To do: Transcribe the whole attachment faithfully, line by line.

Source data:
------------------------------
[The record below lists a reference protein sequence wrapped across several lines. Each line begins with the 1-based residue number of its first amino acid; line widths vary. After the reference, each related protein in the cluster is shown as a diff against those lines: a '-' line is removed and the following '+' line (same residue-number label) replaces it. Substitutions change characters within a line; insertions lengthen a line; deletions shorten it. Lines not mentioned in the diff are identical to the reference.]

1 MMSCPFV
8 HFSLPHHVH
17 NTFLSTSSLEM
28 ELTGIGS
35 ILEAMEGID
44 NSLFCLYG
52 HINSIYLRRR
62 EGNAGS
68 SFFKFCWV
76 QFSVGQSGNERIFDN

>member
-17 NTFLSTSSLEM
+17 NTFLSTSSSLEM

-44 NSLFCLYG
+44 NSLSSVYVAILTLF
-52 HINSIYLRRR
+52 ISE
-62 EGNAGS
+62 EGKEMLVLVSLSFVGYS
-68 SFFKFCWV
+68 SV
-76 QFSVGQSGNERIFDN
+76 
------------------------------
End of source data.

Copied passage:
[The record below lists a reference protein sequence wrapped across several lines. Each line begins with the 1-based residue number of its first amino acid; line widths vary. After the reference, each related protein in the cluster is shown as a diff against those lines: a '-' line is removed and the following '+' line (same residue-number label) replaces it. Substitutions change characters within a line; insertions lengthen a line; deletions shorten it. Lines not mentioned in the diff are identical to the reference.]

1 MMSCPFV
8 HFSLPHHVH
17 NTFLSTSSLEM
28 ELTGIGS
35 ILEAMEGID
44 NSLFCLYG
52 HINSIYLRRR
62 EGNAGS
68 SFFKFCWV
76 QFSVGQSGNERIFDN

>member
-17 NTFLSTSSLEM
+17 NTFLSTSSSLEM

-44 NSLFCLYG
+44 NSLSSVYVAILTLF
-52 HINSIYLRRR
+52 ISE
-62 EGNAGS
+62 EGKEMLVLVSLSFVGYS
-68 SFFKFCWV
+68 SV
-76 QFSVGQSGNERIFDN
+76 